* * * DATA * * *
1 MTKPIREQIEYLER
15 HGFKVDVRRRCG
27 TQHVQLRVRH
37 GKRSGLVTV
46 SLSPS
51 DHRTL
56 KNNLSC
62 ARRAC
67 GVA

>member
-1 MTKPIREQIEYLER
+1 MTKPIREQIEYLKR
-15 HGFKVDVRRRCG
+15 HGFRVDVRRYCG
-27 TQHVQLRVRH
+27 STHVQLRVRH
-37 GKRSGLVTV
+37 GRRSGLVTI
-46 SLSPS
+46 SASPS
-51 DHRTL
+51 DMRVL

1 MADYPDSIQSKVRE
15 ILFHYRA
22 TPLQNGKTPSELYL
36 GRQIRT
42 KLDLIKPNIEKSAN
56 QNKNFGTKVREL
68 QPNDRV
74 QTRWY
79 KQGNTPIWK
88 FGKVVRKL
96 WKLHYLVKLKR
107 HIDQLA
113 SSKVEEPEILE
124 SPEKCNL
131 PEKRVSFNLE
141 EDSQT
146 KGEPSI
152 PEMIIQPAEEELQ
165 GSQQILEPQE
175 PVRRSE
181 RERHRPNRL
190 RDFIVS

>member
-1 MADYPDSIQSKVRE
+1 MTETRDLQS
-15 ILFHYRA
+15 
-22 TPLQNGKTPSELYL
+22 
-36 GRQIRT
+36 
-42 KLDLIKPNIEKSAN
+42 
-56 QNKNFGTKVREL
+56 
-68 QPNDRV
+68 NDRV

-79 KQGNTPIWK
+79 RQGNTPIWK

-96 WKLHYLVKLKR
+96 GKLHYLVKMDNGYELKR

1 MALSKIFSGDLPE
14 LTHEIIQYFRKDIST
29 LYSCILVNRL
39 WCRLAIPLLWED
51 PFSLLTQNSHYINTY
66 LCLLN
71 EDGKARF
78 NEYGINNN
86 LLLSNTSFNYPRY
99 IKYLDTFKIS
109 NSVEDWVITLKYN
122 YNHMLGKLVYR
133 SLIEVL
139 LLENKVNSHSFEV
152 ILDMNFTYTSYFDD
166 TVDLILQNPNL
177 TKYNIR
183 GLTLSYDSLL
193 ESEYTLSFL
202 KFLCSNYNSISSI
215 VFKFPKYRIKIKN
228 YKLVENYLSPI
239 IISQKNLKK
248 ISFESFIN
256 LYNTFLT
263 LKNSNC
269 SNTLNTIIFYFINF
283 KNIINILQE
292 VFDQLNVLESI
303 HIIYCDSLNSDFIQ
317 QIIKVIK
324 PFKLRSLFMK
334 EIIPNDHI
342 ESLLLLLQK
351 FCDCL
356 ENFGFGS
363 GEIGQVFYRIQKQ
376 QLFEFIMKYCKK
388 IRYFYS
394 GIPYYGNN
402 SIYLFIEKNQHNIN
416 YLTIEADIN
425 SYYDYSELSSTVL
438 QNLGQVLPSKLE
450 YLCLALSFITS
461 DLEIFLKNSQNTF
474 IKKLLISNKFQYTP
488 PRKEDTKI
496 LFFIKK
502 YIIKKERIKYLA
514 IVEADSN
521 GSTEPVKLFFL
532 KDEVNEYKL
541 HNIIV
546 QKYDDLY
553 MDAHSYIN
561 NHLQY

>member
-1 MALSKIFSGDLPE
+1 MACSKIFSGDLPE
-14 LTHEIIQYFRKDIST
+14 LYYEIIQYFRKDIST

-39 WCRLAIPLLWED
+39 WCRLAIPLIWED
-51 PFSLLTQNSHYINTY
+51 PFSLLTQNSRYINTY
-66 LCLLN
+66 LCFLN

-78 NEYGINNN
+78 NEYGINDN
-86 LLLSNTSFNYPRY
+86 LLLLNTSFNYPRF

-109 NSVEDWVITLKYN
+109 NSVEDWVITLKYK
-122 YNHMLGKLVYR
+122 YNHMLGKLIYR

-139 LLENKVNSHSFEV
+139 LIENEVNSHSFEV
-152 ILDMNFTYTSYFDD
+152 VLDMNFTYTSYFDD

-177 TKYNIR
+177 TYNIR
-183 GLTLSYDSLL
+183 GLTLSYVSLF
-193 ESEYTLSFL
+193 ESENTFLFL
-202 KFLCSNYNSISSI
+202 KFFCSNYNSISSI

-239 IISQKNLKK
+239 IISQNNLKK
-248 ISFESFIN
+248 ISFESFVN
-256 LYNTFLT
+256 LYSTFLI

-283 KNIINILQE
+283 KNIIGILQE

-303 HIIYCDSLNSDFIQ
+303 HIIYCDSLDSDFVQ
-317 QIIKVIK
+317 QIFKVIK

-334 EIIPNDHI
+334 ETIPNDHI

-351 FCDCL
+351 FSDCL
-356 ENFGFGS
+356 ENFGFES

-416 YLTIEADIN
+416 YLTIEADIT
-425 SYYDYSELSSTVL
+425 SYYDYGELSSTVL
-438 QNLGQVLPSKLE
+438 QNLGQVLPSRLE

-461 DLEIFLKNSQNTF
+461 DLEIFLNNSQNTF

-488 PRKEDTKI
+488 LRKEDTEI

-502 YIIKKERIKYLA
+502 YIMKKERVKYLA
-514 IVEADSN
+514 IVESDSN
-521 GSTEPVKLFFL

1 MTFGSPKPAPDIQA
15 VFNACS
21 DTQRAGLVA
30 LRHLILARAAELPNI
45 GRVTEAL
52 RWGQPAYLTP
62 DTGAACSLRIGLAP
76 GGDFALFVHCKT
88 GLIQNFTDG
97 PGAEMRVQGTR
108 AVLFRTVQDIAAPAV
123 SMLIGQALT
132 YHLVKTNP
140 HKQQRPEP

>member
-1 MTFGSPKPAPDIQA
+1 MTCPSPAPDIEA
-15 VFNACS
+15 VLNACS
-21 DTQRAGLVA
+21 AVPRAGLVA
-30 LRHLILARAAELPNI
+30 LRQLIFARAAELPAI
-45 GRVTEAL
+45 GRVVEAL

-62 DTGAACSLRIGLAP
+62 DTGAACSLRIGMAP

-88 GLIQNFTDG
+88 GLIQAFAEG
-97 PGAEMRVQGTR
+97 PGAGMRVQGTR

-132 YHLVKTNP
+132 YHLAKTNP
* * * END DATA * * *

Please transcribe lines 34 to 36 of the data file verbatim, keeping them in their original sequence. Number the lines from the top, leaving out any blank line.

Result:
107 HIDQLA
113 SSKVEEPEILE
124 SPEKCNL